The Gandaberunda honour was classified into several categories. For instance, the Order of the Gandaberunda for Meritorious Service by a public servant was a precious stone chain with a pendant (Padaka) (Residency Records of Mysore/ IO: RR/2 (37/354): Resident of Mysore to the Government of India, December 23, 1920).
The Padaka consisted of the Royal emblem, the twin-headed bird with wings displayed, all within a wreath open at the top. From the points of which were attached to the chain to pass around the neck. The body and wings of the bird and the leaves of the wreath were composed of rubies, emeralds and sapphires interspersed with diamonds depending on the class. There was also another variation in design wherein the Gandaberunda was encased in a gem-studded collet. The Order was suspended around the neck by a golden chain with button-shaped flower encrusted with precious stones according to the class awarded.
Image Caption: Figure 9: Original illustration of Class B. Collection: Ramsons Kala Pratishtana.
By 1944, the Gandaberunda Order was reclassified: A1 reserved for Dewans and Chief Ministers, A2 for the Chief Justice, B1 (Figure 9) for Ministers and Judges of High Courts and important Sirdars, B2 for Heads of Departments, C1 for significant donations to charities, C2 for proficiency in fine arts, and D (Figure 10) for scholars and musicians.
Image Caption: Figure 10: Original illustration of Class D. Collection: Ramsons Kala Pratishtana.
The Palace Office Annual Gradation List mentions several awardees: Rajabhushana Sirdar Mudduraj Urs, Secretary-in-Waiting to His Highness, Raja Sabha Bhushana Thumboo Chetty, Karnataka Bhasha Rathna Mahavidwan Karibasappa Sastri, Rajadharmapravina K.S. Chandrasekhar Aiyer, a retired Chief Judge, Rajakaryaprasakta Dewan Bahadur M.N. Krishna Rao, Rajamantrapravina K. Matthan I-G, Education Department, Rajamantrapravina H.V. Nanjundaiya, a former Chief Judge, acting Dewan, the first Vice Chancellor of Mysore University and founder President of the Kannada Sahitya Sammelana, Rajadharmapravina Dewan Bahadur Ramachandra Iyer, Vastukalasevasakta T. Cheluvachar (Figure 11), Rajamantrapravina Dewan Bahadur Raghavendra Rao who was a tutor to HH Nalwadi Krishnaraja Wadiyar and later revenue commissioner and several others whose names have to be left out for lack of space.
Image Caption: Figure 11: Collection and Courtesy: M. R. Rajaram.
Gandaberunda Order for Military
A variation of the Gandaberunda Order for Military service seems to have stemmed from the fact that in the Great War (1914-1919) Mysore State had attached regiments of the Imperial Service Lancers (Mysore Lancers) and the Mysore Transport Corps and it was felt that a war medal be instituted to honour men who had shown exceptional bravery. These were in four classes: First Class, Second Class, Third Class and Fourth Class and promulgated in the Mysore Durbar Orders. (From letters of Lt. Col R. E. Holland, C.I.E., Political Secretary to the Govt. of India., to H.V. Cobb, Resident at Mysore, December 1919 –Residency Records/Mysore/ IOLRR/2//36/350/Mysore War Medal).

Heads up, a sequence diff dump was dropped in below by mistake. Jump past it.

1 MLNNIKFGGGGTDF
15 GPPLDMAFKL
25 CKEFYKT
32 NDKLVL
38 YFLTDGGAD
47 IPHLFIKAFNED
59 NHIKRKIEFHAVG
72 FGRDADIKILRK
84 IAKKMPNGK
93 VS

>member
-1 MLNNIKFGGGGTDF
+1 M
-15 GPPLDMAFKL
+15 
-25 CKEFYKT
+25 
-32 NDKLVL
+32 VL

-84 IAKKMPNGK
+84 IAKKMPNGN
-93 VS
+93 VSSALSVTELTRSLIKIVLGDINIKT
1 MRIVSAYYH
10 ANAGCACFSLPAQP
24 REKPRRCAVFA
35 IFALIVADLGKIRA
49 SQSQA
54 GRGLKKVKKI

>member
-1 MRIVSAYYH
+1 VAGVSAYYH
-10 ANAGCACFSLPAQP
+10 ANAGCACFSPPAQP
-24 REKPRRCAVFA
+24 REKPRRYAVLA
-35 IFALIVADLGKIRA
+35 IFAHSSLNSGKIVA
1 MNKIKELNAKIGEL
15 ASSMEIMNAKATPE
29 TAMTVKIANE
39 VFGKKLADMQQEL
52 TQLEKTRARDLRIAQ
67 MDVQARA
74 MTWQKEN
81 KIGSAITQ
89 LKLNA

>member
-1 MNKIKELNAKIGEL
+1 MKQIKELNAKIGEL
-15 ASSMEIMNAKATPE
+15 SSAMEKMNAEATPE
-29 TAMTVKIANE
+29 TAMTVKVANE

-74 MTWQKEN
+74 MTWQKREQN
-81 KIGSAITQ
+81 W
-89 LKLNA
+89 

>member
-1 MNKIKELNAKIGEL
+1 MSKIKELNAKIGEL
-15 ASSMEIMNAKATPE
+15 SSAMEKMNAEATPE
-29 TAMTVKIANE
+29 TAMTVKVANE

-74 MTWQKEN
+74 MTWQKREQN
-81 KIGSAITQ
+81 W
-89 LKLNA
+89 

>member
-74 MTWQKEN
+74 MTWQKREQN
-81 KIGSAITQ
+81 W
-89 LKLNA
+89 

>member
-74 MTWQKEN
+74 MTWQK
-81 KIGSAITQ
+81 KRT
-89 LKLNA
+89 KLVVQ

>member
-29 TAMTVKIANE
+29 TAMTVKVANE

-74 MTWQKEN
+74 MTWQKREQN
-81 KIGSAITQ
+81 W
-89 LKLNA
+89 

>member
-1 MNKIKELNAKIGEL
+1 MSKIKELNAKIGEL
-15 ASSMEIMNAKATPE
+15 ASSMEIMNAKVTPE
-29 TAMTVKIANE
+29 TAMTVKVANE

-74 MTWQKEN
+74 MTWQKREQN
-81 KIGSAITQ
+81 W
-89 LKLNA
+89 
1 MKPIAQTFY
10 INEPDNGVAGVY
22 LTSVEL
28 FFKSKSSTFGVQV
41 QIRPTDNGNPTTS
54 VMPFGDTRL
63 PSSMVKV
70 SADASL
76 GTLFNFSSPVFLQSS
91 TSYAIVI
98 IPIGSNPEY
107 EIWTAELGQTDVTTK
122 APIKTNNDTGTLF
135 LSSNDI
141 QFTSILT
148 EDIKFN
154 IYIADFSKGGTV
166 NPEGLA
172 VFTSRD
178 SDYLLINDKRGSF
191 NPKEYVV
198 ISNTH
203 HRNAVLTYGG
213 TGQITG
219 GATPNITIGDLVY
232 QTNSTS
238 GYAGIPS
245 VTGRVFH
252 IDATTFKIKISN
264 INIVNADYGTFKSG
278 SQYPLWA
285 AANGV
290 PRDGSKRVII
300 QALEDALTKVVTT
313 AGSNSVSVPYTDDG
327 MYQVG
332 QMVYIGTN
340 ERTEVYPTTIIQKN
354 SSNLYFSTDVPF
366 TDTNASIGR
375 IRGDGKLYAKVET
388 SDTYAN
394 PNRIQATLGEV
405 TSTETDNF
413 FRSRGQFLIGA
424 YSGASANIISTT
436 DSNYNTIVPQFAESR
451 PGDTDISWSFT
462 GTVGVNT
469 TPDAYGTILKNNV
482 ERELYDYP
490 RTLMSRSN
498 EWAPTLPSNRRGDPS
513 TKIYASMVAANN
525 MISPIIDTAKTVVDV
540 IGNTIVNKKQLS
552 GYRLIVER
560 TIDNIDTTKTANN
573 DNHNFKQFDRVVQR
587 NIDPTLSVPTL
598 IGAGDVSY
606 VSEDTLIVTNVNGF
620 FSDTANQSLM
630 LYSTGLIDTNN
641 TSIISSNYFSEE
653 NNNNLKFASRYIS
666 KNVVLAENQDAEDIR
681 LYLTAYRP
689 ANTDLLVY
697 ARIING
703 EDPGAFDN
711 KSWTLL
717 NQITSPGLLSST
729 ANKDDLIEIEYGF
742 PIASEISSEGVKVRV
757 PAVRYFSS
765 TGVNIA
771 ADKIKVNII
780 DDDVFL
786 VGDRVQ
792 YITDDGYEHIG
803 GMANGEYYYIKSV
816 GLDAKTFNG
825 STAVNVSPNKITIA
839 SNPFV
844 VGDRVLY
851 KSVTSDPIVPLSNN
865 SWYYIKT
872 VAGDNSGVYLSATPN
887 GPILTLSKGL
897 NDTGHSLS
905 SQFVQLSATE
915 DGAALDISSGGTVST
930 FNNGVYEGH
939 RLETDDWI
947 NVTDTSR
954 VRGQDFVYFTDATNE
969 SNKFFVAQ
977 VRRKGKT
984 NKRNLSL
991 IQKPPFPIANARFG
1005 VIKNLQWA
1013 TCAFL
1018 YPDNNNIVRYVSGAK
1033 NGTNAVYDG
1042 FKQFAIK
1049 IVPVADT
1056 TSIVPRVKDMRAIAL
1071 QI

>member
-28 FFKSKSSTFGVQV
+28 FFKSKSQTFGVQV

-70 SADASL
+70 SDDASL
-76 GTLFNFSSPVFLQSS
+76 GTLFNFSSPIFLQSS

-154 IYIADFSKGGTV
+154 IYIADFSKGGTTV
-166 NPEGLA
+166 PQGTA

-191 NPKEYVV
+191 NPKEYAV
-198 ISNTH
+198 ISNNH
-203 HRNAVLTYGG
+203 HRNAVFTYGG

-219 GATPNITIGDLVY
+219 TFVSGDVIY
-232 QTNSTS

Two of the awardees of the Order of the Gandaberunda First Class for bravery in the Great War were Col. Desaraj Urs and B. Chamaraja Urs. Col. Desaraj Urs was the brother-in-law of the Maharaja HH Krishnaraja Wadiyar IV while Sirdar Bahadur B. Chamaraja Urs was the grandfather of Maharani HH Tripurasundaraamanni Avaru!
Image Caption: Figure 12: Col. Desaraj Urs. Photo Courtesy: R. Raja Chandra.
Col. Desaraj Urs (Figure 12) (attaché in Mysore Military Department) served in Egypt (October 1914-January 1916) and his name was mentioned in the despatches of General Maxwell, Commander-in-Chief of the forces in Egypt. In August 1917, in appreciation of the services rendered by him, His Highness the Maharaja, in June 1918, decorated him with a First Class medal of the Gandaberunda Order.
Sirdar Bahadur Chamaraja Urs saw action in Gaza (Palestine) in November 1917. On the 7th February 1918 Brigadier-General C.R. Harbard, commanding the Imperial Service Cavalry Brigade, ‘mentioned in despatches’ the bravery of Risaldar B. Chamaraja Urs of Mysore Lancers with the recommendation that the Maharaja of Mysore be informed forthwith. The Maharaja honoured Chamaraja Urs with the First Class Medal of the Gandaberunda Order and the position of Lt. Col. in the Mysore State Forces.
Incidentally the insignia of the Gandaberunda was incorporated in the design of golden cuff-links gifted to Europeans on the Durbar Day during the reign of HH Krishnaraja Wadiyar the IV. (Figure 13)
Image Caption: Figure 13: Golden Cufflink of Gandaberunda
One more interesting tidbit is that among the scores of Gandaberunda insignias found in stained glass, iron fretwork, stone, stucco and even cement seen at the Chamarajendra Technical Institute (CTI), the Lalitha Mahal Palace Hotel, K.R. Hospital, Fire Brigade, and several ones in the Palace, the Police Commissioner’s Office and other places are not identical. Each seems to have its own unique variation.
To those interested in the memorabilia of Indian princely medals, this writer recommends two eminently readable books: ‘Indian Princely Medals’ by Tony McClenaghan and Wing Commander E.H. O’Toole’s ‘Decorations of the Indian Princely States.’